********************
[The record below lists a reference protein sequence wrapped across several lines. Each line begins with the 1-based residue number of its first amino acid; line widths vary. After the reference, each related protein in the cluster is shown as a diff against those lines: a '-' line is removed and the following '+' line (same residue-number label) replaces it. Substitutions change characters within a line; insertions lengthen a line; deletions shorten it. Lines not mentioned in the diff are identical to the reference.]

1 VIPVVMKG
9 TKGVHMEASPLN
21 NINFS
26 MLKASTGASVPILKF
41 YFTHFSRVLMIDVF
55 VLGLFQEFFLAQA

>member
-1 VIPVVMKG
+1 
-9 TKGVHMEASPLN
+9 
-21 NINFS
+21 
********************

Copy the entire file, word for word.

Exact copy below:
[The record below lists a reference protein sequence wrapped across several lines. Each line begins with the 1-based residue number of its first amino acid; line widths vary. After the reference, each related protein in the cluster is shown as a diff against those lines: a '-' line is removed and the following '+' line (same residue-number label) replaces it. Substitutions change characters within a line; insertions lengthen a line; deletions shorten it. Lines not mentioned in the diff are identical to the reference.]

1 VIPVVMKG
9 TKGVHMEASPLN
21 NINFS
26 MLKASTGASVPILKF
41 YFTHFSRVLMIDVF
55 VLGLFQEFFLAQA

>member
-1 VIPVVMKG
+1 
-9 TKGVHMEASPLN
+9 
-21 NINFS
+21 